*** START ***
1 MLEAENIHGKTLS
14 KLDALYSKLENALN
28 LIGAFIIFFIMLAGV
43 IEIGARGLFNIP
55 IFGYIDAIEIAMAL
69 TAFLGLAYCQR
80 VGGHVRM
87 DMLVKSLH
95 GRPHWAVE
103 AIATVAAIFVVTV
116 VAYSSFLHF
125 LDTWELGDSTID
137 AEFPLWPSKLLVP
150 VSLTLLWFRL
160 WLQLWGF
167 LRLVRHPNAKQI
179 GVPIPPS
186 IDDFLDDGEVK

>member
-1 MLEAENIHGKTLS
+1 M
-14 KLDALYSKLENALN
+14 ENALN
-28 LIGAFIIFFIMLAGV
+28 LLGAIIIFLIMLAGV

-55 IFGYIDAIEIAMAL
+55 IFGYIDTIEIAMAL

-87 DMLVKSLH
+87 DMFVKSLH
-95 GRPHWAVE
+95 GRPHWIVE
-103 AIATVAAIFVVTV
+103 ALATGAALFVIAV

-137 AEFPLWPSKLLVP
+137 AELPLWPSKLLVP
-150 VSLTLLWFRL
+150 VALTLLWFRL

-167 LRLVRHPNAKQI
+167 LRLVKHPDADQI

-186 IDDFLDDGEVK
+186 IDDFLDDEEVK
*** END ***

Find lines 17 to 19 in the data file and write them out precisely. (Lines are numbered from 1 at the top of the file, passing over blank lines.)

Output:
179 GVPIPPS
186 IDDFLDDGEVK

>member